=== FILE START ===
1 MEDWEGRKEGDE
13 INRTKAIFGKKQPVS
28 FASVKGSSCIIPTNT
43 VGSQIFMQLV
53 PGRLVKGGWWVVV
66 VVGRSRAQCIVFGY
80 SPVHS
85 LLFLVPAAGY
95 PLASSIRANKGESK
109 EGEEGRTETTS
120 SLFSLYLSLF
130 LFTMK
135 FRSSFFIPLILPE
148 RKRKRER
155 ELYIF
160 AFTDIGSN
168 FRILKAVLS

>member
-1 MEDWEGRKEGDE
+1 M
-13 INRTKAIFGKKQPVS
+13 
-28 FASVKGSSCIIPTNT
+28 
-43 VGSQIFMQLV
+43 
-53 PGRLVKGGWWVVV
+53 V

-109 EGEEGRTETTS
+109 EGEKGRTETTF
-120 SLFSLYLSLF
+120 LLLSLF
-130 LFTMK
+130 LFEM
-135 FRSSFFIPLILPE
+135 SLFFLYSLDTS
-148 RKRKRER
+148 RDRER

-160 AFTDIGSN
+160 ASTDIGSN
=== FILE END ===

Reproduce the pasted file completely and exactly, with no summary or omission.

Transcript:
1 MEDWEGRKEGDE
13 INRTKAIFGKKQPVS
28 FASVKGSSCIIPTNT
43 VGSQIFMQLV
53 PGRLVKGGWWVVV
66 VVGRSRAQCIVFGY
80 SPVHS
85 LLFLVPAAGY
95 PLASSIRANKGESK
109 EGEEGRTETTS
120 SLFSLYLSLF
130 LFTMK
135 FRSSFFIPLILPE
148 RKRKRER
155 ELYIF
160 AFTDIGSN
168 FRILKAVLS

>member
-1 MEDWEGRKEGDE
+1 M
-13 INRTKAIFGKKQPVS
+13 
-28 FASVKGSSCIIPTNT
+28 
-43 VGSQIFMQLV
+43 
-53 PGRLVKGGWWVVV
+53 V

-109 EGEEGRTETTS
+109 EGEKGRTETTF
-120 SLFSLYLSLF
+120 LLLSLF
-130 LFTMK
+130 LFEM
-135 FRSSFFIPLILPE
+135 SLFFLYSLDTS
-148 RKRKRER
+148 RDRER

-160 AFTDIGSN
+160 ASTDIGSN